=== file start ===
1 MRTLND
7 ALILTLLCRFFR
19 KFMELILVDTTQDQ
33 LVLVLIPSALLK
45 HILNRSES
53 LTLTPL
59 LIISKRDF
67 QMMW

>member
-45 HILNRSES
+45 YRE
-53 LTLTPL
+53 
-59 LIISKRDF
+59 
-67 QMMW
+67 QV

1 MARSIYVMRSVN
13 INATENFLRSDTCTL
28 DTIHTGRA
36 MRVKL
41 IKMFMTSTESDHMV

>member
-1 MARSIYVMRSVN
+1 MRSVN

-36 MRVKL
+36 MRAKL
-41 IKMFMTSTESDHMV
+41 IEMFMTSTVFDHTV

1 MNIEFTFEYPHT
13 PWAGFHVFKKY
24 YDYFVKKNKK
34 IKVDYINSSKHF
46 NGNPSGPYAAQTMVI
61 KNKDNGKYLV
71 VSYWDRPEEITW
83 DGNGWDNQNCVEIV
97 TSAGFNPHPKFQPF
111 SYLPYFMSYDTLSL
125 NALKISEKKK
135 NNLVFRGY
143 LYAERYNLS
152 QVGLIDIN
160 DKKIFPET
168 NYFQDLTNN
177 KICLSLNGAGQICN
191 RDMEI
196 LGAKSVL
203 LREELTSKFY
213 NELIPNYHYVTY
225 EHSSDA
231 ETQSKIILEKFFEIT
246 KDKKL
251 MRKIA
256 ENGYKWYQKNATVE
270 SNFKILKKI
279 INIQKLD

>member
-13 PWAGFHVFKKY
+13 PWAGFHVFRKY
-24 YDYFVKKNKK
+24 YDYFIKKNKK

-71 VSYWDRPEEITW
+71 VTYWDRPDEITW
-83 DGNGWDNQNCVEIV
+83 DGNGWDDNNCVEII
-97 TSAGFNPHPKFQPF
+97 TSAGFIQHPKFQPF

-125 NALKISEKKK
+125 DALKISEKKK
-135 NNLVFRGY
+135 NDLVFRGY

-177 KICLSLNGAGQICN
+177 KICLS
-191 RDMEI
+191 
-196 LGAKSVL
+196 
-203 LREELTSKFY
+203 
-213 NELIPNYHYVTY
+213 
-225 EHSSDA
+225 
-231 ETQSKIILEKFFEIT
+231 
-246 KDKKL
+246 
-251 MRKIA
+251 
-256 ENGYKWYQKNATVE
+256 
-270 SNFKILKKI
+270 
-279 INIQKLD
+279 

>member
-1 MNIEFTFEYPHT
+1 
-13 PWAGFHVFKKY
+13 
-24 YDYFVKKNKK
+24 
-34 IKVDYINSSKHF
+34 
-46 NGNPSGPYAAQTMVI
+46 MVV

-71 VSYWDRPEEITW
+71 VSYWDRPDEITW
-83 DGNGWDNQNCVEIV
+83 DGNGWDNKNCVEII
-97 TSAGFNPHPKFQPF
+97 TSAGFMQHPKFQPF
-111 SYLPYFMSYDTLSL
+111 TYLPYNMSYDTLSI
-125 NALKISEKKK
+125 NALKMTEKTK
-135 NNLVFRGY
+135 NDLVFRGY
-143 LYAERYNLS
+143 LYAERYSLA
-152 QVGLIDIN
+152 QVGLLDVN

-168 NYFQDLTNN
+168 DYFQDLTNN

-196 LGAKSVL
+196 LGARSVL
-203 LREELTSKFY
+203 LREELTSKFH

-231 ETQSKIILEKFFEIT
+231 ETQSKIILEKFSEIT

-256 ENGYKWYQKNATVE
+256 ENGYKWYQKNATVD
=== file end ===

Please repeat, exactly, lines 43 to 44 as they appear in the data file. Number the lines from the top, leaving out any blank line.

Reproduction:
152 QVGLIDIN
160 DKKIFPET